The claimant was employed by the defendant as a catering manager when one of the prisoners who worked in the kitchen negligently dropped a sack of rice on her back. The claimant lost at first instance on the basis that the defendant was not vicariously liable for the prisoner. The prisoner was not an employee of the defendant and the Judge considered the law on vicarious liability and the various tests to establish whether the relationship was one akin to employment.
The claimant succeeded on appeal to the Court of Appeal. The Supreme Court heard the defendant’s appeal and dismissed it. The Supreme Court referred back to the words of the Court of Appeal in Various Claimants v Catholic Child Welfare Society  UKSC 56 that ‘the law of vicarious liability is on the move’ and said “It has not yet come to a stop.” The Supreme Court considered Various Claimants and the five factors set out by Lord Phillips to determine whether there was a relationship that gave rise to vicarious liability. The Supreme Court said that the five factors were not of equal significance and the fifth factor – control – no longer has the significance that it was sometimes considered to have in the past.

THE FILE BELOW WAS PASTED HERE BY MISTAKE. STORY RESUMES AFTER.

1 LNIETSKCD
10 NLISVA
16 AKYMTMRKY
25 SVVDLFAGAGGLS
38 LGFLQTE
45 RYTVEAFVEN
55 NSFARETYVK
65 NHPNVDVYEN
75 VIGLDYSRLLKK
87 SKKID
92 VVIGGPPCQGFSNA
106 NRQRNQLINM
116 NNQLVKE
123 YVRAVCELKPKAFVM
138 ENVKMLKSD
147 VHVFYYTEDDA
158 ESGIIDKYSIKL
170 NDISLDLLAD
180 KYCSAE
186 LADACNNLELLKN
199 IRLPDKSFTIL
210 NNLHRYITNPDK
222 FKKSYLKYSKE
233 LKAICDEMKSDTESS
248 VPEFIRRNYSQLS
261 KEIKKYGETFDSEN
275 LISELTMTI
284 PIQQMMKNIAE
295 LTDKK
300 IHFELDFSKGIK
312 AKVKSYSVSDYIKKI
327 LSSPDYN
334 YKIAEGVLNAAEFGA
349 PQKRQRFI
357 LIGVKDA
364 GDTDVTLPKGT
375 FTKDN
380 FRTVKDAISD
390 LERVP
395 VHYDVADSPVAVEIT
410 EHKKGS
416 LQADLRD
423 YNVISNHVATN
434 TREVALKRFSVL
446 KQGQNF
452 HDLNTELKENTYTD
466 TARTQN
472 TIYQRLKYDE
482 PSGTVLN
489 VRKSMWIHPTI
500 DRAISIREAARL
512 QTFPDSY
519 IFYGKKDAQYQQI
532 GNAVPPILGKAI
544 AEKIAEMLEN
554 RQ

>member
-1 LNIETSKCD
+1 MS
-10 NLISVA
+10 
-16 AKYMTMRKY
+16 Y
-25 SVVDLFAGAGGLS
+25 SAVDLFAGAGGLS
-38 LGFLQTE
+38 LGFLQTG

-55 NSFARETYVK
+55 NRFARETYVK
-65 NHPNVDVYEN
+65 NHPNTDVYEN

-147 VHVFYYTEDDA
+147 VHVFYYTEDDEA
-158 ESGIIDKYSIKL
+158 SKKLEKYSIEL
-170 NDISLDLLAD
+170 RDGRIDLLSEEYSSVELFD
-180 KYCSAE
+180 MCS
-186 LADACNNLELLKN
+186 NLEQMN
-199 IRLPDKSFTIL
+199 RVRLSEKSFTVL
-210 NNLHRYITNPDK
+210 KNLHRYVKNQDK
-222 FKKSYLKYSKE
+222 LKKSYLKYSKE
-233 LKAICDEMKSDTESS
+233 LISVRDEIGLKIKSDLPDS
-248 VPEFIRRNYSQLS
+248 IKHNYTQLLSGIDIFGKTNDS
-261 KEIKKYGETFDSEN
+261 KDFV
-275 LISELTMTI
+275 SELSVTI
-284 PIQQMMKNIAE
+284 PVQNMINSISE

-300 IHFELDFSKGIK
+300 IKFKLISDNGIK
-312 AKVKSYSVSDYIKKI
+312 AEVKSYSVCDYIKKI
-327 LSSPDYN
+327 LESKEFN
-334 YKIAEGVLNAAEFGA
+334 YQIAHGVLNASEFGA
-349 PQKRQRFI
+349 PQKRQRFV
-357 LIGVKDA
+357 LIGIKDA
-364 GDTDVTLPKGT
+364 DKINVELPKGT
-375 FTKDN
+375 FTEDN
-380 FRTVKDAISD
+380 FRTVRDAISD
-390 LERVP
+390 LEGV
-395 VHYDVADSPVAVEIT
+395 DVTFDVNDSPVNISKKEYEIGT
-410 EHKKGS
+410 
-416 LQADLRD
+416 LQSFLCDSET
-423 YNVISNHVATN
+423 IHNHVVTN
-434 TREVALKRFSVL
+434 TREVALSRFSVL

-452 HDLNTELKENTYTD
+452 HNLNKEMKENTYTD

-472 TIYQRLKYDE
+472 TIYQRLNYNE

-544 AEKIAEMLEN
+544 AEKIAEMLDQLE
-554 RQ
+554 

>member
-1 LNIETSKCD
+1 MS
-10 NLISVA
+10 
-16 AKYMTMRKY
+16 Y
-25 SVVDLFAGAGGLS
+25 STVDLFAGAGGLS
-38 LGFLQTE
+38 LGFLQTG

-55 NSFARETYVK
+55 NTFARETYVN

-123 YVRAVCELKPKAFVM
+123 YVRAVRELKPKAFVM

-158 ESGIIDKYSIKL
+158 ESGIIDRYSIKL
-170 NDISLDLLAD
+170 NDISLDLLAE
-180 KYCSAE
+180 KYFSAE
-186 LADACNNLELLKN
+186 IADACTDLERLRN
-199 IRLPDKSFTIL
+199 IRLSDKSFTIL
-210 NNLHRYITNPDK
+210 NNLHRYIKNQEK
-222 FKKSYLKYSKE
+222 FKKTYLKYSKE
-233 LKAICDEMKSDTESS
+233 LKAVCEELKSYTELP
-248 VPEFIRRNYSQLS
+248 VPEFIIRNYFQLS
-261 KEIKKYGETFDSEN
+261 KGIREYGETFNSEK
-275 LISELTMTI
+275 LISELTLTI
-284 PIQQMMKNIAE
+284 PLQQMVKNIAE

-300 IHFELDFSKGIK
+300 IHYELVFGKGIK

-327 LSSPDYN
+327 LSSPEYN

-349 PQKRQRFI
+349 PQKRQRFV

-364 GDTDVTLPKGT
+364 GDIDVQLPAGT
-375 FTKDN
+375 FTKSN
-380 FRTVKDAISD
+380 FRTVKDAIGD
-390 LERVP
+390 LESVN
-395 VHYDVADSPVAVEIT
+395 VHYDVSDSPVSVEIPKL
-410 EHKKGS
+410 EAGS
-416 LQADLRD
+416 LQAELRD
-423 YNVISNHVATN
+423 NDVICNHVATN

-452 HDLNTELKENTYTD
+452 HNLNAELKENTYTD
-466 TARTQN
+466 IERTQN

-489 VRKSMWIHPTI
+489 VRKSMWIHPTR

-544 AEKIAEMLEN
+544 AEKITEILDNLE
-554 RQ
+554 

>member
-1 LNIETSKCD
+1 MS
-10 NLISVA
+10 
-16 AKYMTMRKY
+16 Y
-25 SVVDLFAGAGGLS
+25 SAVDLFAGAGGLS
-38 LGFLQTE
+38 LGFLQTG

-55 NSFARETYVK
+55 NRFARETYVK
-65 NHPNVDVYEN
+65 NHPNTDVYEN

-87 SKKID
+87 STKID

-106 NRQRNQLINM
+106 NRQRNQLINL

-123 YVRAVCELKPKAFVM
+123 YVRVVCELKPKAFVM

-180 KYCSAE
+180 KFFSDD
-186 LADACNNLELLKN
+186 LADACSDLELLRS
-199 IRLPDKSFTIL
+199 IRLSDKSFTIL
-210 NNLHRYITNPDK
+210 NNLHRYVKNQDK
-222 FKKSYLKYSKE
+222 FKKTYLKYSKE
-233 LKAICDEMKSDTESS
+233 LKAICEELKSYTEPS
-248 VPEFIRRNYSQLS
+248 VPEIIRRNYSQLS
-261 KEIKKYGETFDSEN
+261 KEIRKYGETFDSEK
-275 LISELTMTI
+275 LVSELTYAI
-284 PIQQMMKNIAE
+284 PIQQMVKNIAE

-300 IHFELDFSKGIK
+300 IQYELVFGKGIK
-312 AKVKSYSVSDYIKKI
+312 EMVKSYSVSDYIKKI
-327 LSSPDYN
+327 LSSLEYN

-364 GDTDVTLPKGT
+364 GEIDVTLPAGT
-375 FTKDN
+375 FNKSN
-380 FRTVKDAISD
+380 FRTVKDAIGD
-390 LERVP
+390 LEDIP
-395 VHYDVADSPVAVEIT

In applying the factors set out in Various Claimants the Supreme Court found that the defendant was vicariously liable to the claimant.